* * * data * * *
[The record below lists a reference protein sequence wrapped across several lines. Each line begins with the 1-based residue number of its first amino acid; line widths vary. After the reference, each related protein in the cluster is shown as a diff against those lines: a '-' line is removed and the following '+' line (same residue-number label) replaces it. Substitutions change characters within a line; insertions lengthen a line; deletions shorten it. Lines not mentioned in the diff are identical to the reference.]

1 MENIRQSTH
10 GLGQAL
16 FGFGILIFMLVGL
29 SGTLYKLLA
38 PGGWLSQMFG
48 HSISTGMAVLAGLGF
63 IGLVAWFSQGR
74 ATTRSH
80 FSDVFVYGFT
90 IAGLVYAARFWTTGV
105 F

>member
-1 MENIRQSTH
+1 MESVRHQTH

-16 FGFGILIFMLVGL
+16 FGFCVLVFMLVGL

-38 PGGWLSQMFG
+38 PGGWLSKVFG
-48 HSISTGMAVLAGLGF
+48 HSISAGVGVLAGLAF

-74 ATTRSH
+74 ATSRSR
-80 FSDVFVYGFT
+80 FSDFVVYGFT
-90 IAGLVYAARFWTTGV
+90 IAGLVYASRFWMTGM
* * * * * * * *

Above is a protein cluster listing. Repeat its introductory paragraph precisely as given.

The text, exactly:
[The record below lists a reference protein sequence wrapped across several lines. Each line begins with the 1-based residue number of its first amino acid; line widths vary. After the reference, each related protein in the cluster is shown as a diff against those lines: a '-' line is removed and the following '+' line (same residue-number label) replaces it. Substitutions change characters within a line; insertions lengthen a line; deletions shorten it. Lines not mentioned in the diff are identical to the reference.]